Kurtenbach: Six takeaways from the Warriors’ schedule release

first_imgSo welcome to peak offseason content — I’m about to break down the Warriors’ 2019-2020 schedule, which was released Monday.Here are my six takeaways:It’s seriously backloaded(Nhat V. Meyer/Bay Area News Group)We don’t know when Klay Thompson, who tore his ACL in Game 6 of last … The schedule is here, the schedule is here!In all of its glory:The Warriors’ 19-20 schedule. Plan your life accordingly. pic.twitter.com/MFjzQEX1AY— Dieter Kurtenbach (@dieter) August 12, 2019last_img read more

Why The Daily Failed, And What Rupert Murdoch Should Have Launched Instead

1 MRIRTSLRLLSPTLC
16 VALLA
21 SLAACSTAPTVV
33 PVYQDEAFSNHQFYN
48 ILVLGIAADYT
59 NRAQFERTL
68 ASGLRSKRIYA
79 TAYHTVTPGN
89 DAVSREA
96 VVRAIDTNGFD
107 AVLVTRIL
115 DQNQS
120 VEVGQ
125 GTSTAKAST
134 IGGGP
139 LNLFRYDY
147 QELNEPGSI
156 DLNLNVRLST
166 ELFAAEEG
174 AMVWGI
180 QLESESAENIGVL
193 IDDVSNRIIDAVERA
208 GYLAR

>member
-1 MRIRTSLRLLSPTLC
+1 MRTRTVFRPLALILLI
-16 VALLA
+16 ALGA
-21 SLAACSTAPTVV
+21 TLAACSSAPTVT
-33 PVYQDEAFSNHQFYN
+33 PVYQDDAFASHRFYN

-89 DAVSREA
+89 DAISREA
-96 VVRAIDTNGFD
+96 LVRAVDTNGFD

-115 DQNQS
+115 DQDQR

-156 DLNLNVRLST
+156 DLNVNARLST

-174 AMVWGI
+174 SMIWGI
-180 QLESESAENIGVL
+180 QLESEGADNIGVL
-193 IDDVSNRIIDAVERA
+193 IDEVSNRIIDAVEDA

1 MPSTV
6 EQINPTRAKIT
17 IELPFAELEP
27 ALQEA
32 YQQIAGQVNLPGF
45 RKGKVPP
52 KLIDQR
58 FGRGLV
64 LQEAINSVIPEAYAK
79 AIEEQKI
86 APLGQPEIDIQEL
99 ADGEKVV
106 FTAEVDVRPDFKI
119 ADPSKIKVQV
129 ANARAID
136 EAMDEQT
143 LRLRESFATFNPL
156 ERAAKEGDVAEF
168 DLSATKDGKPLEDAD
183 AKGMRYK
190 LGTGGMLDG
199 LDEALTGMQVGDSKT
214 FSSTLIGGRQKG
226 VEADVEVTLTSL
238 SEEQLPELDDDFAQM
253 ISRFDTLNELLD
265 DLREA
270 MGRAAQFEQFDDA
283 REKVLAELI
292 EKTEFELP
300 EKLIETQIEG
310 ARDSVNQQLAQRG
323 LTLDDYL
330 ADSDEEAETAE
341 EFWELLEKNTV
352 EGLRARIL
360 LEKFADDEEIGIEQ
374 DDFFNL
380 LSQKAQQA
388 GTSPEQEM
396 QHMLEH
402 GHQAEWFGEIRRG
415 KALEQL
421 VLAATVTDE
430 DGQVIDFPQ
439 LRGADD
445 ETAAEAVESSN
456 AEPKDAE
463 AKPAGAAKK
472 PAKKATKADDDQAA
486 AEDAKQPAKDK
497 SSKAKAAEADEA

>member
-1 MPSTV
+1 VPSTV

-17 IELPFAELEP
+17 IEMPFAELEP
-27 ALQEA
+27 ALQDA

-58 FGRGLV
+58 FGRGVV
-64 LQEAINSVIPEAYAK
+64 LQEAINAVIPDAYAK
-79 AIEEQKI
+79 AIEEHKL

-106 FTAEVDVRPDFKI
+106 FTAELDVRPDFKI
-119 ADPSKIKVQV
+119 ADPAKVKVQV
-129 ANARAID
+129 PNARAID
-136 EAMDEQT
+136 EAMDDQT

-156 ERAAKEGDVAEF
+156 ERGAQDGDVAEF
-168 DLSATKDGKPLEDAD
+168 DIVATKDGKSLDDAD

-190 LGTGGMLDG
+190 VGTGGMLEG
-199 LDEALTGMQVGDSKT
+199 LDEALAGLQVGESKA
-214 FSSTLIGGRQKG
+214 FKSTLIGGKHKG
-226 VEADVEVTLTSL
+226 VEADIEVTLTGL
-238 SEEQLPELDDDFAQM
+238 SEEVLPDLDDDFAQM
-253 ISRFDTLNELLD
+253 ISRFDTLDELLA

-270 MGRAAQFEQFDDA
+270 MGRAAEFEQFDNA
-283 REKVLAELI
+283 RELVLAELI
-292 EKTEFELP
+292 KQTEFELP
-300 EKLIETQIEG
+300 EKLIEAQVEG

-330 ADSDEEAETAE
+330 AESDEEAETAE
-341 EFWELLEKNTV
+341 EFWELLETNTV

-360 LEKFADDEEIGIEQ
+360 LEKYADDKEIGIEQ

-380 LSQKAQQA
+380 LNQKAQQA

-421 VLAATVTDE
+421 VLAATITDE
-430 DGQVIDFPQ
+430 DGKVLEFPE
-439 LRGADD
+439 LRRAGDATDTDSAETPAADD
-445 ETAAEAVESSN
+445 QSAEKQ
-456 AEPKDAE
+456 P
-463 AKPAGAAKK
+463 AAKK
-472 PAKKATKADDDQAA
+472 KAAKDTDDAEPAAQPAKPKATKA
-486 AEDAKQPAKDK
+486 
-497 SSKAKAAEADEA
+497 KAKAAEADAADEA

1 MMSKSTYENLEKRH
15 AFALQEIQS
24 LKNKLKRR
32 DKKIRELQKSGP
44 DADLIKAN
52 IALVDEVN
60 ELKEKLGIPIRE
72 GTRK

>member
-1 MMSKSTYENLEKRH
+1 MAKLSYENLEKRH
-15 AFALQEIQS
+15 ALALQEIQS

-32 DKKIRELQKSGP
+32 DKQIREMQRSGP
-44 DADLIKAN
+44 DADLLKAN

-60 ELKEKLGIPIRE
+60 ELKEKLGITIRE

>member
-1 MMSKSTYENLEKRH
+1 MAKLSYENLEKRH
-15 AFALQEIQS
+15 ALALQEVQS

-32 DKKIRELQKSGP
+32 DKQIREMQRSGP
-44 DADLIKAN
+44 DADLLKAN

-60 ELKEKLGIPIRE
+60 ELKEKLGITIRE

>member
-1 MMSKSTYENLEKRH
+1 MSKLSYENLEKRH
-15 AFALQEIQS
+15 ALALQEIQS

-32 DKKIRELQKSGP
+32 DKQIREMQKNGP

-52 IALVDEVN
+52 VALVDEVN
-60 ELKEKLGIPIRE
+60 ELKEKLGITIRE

first_imgWhy IoT Apps are Eating Device Interfaces What it Takes to Build a Highly Secure FinTech … Role of Mobile App Analytics In-App Engagement Guest author Cameron Yuill is CEO of AdGent Digital, a digital media and technology company.The reason News Corp. has shut down The Daily, its iPad-only newspaper, is due to a simple math problem: not enough subscribers to cover the cost of production and distribution. The Daily had reportedly 100,000 subscribers at $40 per year which, by my math is only $4 million annually.The mistake News Corp. made was hiring (expensive) editorial, journalists and technologists to build and provide content for the newspaper. On top that cost structure, The Daily had to pay Apple 30 cents on the dollar to distribute the newspaper via iTunes. No doubt overhead was way in excess of income.Murdoch obviously made the decision that The Daily was not growing fast enough to ever have a chance of covering its costs, let alone making a profit. So The Daily bites the dust. Fair enough.But what could have News Corp. done that might have had some chance of surviving or at least have been a less costly experiment?Syndication Versus CreationAcross the News Corp. portfolio, the company is producing a ton of content that could have been syndicated to The Daily. The team to run the iPad-only newspaper could have been a whole lot smaller (and less expensive) which would have given it a chance of, at least, covering its costs.There is no guarantee that consumers would have ultimately paid for the iPad-only newspaper but with NewsCorp’s marketing muscle it might have been able to attract a respectable number of subscribers.And herein lies another problem that The Daily faced. In the offline world there is no way you can launch a new newspaper, put it in the distribution channel and expect customers to find it. Media companies spend tens of millions of dollars to launch a new paper. You have touts lining up on the streets to give you free copies and paid media to support a launch. In the offline world that is a defined market: distribution is in one city. A single market that is easy to cover.How To Find Subscribers?Online, it can be a far harder proposition to find customers. The market for The Daily is global. To find subscribers can be a costly exercise. And because the market is global, content has to be more generic so that is appeals to all potential readers. Offline, because distribution is usually limited to one city, content is tailored to local tastes. Online this would have been impossible as there are simply too many markets to cater for and the cost of providing such content would have been stratospheric.Faced with a low subscriber base, a paper that by definition had to offer broad generic content and a math problem that was getting worse, News Corp. made the only sensible decision it could. The Daily is no more.Kudos must go to Murdoch for sticking with it as long as he did. It was a worthy experiment in a rapidly transforming distribution environment.Image courtesy of Shutterstock. Tags:#New Media#publishing center_img The Rise and Rise of Mobile Payment Technology cameron yuill Related Posts last_img read more